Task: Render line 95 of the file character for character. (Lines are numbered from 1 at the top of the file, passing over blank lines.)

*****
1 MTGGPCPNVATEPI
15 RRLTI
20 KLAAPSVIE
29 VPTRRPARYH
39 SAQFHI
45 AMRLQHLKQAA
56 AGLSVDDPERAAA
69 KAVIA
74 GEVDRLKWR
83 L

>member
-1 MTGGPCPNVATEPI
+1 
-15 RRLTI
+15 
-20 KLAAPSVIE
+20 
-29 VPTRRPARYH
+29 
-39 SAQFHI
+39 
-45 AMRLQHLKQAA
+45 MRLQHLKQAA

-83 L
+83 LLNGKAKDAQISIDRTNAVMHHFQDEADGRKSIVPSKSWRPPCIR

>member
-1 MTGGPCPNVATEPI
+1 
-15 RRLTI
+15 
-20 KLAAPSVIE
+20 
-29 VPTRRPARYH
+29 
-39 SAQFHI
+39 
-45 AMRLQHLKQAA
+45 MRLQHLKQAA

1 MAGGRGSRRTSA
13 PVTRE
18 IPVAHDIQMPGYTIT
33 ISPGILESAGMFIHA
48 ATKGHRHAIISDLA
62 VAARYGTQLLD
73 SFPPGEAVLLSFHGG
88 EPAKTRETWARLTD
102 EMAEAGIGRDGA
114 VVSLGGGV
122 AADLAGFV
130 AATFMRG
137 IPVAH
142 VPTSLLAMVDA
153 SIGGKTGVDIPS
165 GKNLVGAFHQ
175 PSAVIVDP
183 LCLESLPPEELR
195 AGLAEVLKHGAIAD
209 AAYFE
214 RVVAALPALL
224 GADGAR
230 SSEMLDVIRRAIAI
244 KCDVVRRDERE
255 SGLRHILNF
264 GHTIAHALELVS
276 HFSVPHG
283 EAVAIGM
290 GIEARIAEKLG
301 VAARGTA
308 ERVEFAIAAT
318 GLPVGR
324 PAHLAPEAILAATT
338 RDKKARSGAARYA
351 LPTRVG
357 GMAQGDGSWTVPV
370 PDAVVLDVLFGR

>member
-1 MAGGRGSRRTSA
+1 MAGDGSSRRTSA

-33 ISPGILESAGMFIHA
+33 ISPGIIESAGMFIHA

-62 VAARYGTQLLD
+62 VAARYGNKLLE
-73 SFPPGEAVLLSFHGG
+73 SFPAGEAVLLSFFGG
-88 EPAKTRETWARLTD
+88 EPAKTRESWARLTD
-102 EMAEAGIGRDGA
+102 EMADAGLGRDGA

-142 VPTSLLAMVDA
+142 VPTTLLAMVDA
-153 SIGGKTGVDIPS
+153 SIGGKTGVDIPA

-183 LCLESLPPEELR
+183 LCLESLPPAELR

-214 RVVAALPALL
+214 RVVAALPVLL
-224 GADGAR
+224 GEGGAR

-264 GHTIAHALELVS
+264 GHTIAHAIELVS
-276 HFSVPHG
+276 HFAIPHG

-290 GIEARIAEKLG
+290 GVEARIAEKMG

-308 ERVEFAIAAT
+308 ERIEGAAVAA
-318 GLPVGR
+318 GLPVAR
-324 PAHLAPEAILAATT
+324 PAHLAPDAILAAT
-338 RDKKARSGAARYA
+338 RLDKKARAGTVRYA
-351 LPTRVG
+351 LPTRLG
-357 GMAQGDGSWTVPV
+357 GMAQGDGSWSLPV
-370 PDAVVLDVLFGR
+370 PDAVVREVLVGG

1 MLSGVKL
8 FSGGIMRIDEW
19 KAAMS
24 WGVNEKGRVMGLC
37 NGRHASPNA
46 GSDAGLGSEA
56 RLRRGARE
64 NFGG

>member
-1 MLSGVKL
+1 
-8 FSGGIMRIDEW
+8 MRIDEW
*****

-214 RVVAALPALL